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New Discoveries Help Monarch Butterfly Conservation

With the number of monarchs dangerously dwindling, biologists are finding quick solutions to restore the iconic butterfly population.

In fall, millions of monarch butterflies used to journey more than 2,000 miles across North America to warmer winter habitats.

But now, with the number of monarchs dangerously dwindling, biologists need to find a quick solution to restore the iconic butterfly population.

And they believe they’ve found the answer.

Salon reports that halting and reversing the decline of monarch butterflies depends largely on milkweed — the only plant that the caterpillars eat and where monarchs lay their eggs.

Since monarchs can’t survive without milkweed, we should focus the conservation efforts on planting more milkweed.

"For example, the diversity of plants in a garden, the specific plants that are used and their arrangement — all of those things matter for how the butterflies are able to locate the hosts and move from one to the next."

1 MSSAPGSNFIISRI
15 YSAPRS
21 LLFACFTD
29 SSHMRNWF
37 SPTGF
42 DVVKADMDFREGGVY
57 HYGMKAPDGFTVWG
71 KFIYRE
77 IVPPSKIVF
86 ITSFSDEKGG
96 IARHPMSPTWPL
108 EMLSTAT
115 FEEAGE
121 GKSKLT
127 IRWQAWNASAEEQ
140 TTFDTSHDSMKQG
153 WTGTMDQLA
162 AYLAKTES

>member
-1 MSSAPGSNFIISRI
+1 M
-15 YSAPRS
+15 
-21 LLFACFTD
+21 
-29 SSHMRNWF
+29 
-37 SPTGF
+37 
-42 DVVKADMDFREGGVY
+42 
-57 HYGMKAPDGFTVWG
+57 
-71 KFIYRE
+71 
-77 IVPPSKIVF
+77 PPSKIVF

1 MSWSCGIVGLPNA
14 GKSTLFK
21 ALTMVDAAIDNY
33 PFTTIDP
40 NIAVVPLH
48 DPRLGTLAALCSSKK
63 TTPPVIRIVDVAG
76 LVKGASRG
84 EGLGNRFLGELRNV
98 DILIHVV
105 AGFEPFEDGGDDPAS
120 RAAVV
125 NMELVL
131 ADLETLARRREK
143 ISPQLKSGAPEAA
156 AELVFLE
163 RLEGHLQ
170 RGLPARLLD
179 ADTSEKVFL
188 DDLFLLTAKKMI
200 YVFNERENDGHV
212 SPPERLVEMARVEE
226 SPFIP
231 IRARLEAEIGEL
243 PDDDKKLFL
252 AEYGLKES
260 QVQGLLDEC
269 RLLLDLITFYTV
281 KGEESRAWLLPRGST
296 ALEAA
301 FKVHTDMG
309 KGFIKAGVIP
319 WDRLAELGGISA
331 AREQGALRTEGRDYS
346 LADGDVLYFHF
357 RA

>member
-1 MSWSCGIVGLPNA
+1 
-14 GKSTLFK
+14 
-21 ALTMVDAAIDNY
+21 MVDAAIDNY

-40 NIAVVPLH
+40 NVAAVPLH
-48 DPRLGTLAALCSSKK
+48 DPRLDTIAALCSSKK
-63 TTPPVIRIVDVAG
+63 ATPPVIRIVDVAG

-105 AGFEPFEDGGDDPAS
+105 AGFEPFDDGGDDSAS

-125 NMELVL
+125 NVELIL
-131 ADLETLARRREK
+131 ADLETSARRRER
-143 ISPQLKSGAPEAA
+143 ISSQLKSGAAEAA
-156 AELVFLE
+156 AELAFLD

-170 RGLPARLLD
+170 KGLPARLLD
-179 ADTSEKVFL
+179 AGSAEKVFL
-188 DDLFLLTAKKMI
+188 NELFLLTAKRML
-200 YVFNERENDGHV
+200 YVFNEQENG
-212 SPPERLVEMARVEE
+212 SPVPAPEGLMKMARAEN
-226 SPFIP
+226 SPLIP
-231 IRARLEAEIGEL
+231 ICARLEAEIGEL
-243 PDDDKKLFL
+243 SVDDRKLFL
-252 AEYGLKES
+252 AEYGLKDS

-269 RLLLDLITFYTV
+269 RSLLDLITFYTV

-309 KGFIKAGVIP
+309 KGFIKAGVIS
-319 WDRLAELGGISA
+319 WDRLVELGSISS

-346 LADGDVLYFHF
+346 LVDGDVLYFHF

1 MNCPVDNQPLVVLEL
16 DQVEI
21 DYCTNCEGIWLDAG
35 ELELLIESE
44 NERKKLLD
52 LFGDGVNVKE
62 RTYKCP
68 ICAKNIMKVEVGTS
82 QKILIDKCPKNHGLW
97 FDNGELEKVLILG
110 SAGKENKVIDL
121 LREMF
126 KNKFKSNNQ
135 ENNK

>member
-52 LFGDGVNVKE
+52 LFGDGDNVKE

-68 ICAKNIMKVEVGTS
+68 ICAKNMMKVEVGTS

Although biological diversity is usually a good thing, research has shown that a more diverse habitat may not be good for monarchs, with them being so picky about what they eat.

Adam Dale, an assistant professor in entomology at the University of Florida, says that the main goal should be to create conservation habitat in urban areas, where milkweed could be used as a landscaping plant in gardens.

Fun fact: The monarch butterfly is the state insect of Alabama, Idaho, Illinois, Minnesota, Texas, Vermont, and West Virginia.



Nikola uses his background in electrical engineering to break down complex sustainability topics for GreenCitizen's readers. He is a firm believer in environmental conservation, which he practices daily through recycling and home-grown food. He enjoys hiking, engaging in white-water sports, and collecting pocket knives.

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